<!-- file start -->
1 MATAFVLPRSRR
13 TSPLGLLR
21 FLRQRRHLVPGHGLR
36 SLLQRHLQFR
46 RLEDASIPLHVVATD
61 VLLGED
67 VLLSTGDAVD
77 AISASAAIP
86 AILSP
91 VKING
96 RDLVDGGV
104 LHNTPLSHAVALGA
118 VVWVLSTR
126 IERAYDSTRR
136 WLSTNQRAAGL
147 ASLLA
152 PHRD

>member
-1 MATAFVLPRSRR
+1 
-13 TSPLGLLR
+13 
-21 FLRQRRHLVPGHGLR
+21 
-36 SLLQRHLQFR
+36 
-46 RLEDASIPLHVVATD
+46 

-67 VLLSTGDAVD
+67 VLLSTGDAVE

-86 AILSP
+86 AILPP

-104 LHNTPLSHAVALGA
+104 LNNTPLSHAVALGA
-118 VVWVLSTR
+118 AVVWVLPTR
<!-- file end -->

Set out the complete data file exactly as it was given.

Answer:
1 MATAFVLPRSRR
13 TSPLGLLR
21 FLRQRRHLVPGHGLR
36 SLLQRHLQFR
46 RLEDASIPLHVVATD
61 VLLGED
67 VLLSTGDAVD
77 AISASAAIP
86 AILSP
91 VKING
96 RDLVDGGV
104 LHNTPLSHAVALGA
118 VVWVLSTR
126 IERAYDSTRR
136 WLSTNQRAAGL
147 ASLLA
152 PHRD

>member
-1 MATAFVLPRSRR
+1 
-13 TSPLGLLR
+13 
-21 FLRQRRHLVPGHGLR
+21 
-36 SLLQRHLQFR
+36 
-46 RLEDASIPLHVVATD
+46 

-67 VLLSTGDAVD
+67 VLLSTGDAVE

-86 AILSP
+86 AILPP

-104 LHNTPLSHAVALGA
+104 LNNTPLSHAVALGA
-118 VVWVLSTR
+118 AVVWVLPTR